Presumptive Democratic nominee for president Joe Biden has shared some details about the deadline for choosing his running mate.
Speculation has stirred for months about who the former vice president will choose to run alongside him on Election Day. The Week reported last Friday that Biden was down to four picks: U.S. Rep. Val Demings, U.S. Sen. Kamala Harris, U.S. Sen. Elizabeth Warren and Atlanta Mayor Keisha Lance Bottoms.
On Tuesday, Biden told the media he is eyeing an “early August” deadline to share who his VP pick will be, according to CBS News political correspondent Ed O’Keefe.
“Several weeks before the convention, I believe,” he told O’Keefe in an interview.
As previously reported by the AJC's Tim Darnell, Biden committed to choosing a female running mate earlier this year. He has also said he would appoint a black woman to the U.S. Supreme Court, which would be a first.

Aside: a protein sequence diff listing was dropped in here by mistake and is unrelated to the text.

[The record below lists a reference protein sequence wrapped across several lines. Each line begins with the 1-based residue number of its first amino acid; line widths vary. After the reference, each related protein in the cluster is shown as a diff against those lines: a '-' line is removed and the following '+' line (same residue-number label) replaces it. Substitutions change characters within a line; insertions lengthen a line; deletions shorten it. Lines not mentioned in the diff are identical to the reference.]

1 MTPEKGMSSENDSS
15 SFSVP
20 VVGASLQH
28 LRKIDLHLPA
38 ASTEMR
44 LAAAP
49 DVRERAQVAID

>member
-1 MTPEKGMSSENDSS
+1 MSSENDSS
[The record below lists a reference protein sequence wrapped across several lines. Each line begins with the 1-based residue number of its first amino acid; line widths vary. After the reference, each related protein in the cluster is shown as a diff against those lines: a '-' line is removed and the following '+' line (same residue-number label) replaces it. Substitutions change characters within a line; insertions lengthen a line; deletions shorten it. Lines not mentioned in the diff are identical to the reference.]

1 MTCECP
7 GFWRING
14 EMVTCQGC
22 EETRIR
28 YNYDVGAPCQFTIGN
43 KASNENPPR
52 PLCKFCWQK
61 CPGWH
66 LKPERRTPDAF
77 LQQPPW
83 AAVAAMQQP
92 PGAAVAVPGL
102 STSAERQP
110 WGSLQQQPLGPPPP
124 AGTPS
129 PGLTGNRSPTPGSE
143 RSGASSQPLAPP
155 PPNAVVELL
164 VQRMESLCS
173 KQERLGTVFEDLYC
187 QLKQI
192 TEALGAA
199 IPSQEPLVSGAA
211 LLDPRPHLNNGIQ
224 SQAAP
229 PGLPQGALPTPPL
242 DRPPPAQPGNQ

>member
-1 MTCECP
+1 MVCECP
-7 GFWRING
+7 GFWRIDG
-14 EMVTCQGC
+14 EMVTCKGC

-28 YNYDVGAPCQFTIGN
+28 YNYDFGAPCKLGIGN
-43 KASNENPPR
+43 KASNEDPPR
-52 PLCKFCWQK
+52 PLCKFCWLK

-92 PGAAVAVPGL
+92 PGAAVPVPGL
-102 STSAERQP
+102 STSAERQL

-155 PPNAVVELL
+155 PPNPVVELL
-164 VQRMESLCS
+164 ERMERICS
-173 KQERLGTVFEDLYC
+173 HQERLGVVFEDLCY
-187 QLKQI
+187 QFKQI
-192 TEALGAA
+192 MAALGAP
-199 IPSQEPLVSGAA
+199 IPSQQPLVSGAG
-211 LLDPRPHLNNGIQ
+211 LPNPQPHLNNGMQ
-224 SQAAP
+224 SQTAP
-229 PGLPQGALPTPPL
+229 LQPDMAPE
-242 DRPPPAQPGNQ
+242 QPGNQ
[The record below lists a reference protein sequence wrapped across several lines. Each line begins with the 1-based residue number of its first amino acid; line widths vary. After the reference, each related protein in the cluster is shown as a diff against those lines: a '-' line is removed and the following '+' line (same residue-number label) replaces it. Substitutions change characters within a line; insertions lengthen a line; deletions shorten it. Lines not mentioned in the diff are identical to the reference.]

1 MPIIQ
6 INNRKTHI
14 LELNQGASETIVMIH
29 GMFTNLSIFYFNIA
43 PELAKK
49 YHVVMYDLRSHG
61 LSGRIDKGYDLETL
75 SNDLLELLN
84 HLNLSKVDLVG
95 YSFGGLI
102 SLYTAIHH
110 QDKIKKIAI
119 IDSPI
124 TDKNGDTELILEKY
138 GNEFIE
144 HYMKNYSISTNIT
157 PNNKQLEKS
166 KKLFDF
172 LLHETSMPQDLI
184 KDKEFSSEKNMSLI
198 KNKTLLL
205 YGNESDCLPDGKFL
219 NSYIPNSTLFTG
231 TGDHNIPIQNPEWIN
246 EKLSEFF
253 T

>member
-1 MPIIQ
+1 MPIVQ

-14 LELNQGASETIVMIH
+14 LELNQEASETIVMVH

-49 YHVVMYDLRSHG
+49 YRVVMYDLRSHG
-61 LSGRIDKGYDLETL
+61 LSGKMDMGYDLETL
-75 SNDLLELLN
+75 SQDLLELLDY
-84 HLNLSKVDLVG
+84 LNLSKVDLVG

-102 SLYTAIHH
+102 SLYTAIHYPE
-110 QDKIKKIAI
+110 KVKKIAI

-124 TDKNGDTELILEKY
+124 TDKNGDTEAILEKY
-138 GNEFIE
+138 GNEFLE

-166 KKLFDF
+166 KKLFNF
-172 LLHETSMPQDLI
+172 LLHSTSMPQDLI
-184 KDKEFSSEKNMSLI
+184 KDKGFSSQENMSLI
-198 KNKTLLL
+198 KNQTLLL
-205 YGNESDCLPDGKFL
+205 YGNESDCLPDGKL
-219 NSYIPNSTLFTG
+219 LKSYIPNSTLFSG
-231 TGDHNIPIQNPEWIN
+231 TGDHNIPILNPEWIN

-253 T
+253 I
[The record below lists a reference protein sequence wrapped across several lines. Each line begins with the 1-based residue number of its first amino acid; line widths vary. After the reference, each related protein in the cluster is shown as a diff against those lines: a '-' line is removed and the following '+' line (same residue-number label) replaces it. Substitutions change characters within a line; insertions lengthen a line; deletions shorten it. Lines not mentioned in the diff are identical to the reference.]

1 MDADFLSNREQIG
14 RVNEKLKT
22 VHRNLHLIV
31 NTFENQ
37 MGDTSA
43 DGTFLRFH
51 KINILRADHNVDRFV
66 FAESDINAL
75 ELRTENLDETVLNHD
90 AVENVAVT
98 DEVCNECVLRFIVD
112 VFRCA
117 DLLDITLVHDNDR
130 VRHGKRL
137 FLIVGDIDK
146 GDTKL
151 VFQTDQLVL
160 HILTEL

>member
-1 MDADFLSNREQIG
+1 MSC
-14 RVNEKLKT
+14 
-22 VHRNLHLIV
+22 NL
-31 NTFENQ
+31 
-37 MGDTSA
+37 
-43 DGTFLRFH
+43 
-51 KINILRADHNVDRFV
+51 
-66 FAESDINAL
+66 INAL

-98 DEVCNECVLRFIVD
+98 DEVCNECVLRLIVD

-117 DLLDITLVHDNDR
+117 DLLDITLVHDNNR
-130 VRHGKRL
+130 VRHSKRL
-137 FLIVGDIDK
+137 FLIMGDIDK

In the interview with O’Keefe, he confirmed he would not share a list of the Black women being considered for the court until he’s further in the vetting process.
As the November election draws near, several Black Democrats are reportedly torn between his two most well-known potential VP options: Warren and Harris. Since the death of George Floyd, the emphasis on considering diversity in the second most-powerful position in the country has increased.
In a June CBS News poll, Warren topped the list of prospects that Democrats wanted Biden to consider, followed by Harris. Warren also led among Black Democrats, with 72% saying she should be considered, with 60% backing Harris.
Biden confirmed in a May appearance with MSNBC that he would consider "more than one Black woman" as his vice presidential candidate. He also said in a CBS interview earlier this month that he wants a running mate who will challenge him philosophically.
“It’s really important that whomever you pick as a vice president agrees with you in terms of your philosophy of government and agrees with you on the systemic things that you wanna change,” Biden told anchor and managing editor for “CBS Evening News” Norah O'Donnell. “And is, in fact, going to be able to be someone who is not at all intimidated by the president, not at all intimidated walkin’ in the White House. And is going to be prepared to give their unvarnished opinion and be able to privately argue with the president if they disagree. I want someone strong. I want someone strong, and someone who can — who is ready to be president on day one.”